By Vann Harris

“I would fight for my life so long as my strength lasted, and if the time came for me to go, the Lord would let them take me.”

—Harriet Tubman

We have been the ones to take Ms. Tubman this time, and we’ve decided to put her on the $20 bill. The heated debate surrounding the decision has everyone with a keyboard abuzz. Some are opposed, and others are hashtagging Harriet til they can’t type anymore. A neutral argument that has been popping up is Harriet wouldn’t want to be on the bill in the first place. No matter which of these arguments you agree with, it all boils down to the same questions: Why now? Why is it important? And what impact could it have on our future society?

Unless you’ve been living under a rock, you understand that black people in America have been trying to rise in the ranks for a long time. It’s important because even though this is the same country that made circumstances for slaves so dire that Tubman had to found the Underground Railroad, it’s also the country her descendants still live in. And they need recognition. It’s important because it means a black woman, who changed history and fought against the institution that enslaved her, is finally getting her due. It also means, because of the era of history Tubman is apart of, that the white people that sweep black issues under the rug will be staring those issues in the face.

This doesn’t mean that race relations will get better, and that there will be any major changes to the black community anytime soon. But it is a start. It causes people to recognize a black person for their achievements. It provokes thoughts and conversations about race. It’s likely the most defining historical moment we’ve had since the election of Obama. It gives us positivity in a time of hardship. And it’s something white people can’t take from us. At least not right now.

Black people have been struggling for years, and with the cost of living and other things raising constantly, it is those in poverty who struggle. And black people, unfortunately, have not escaped poverty. In 2014, 26.2 percent of African Americans were below the poverty line, and that number is on the rise. Harriet being on the $20 bill is putting a black face on something black hands can only hope to touch in some instances. But historically, this is not uncommon. Blacks helped build this country, and ever since have been killed, discriminated against in, and have been denied basic rights in the same land.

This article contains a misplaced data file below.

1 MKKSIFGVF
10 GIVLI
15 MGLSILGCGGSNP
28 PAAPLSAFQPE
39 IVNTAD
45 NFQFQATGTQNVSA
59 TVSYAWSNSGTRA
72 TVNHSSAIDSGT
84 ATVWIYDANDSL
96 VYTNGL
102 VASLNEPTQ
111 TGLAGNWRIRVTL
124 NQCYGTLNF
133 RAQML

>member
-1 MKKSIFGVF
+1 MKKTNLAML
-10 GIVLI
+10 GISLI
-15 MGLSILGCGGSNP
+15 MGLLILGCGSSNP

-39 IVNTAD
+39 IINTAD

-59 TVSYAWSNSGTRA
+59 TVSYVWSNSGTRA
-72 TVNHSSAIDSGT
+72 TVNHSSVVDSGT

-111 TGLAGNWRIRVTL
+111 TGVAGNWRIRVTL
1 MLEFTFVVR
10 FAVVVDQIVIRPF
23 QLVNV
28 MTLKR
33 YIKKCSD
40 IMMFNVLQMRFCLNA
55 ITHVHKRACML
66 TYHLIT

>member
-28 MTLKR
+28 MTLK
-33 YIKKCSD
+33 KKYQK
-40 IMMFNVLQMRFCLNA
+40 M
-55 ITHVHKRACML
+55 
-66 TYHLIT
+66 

Look, putting Harriet Tubman on the $20 bill won’t bring back Sandra Bland, or make black people richer, or make people treat us any differently.  But it puts our face on something white people will look at everyday, until they realize we are just as human as they are.

“Every great dream begins with a dreamer. Always remember, you have within you the strength, the patience, and the passion to reach for the stars to change the world.”

—Harriet Tubman, Freedom Fighter and first Black woman on the $20 bill


About the Author:

Vann (formerly Hevannli) Harris is finishing her senior year of high school in Illinois. She is a leader in the Oak Park/River Forest H.S. Spoken Word Club and is a two-time member of its Louder Than a Bomb slam team. She was recently a featured performer at the CHI-ARTS Teen Lit Fest, was a silver medalist in the national Scholastic Arts competition, and won a national high school poetry competition. She has participated in workshops with A Van Jordan and National Book Award and Pulitzer Prize finalist Adrian Matejka.
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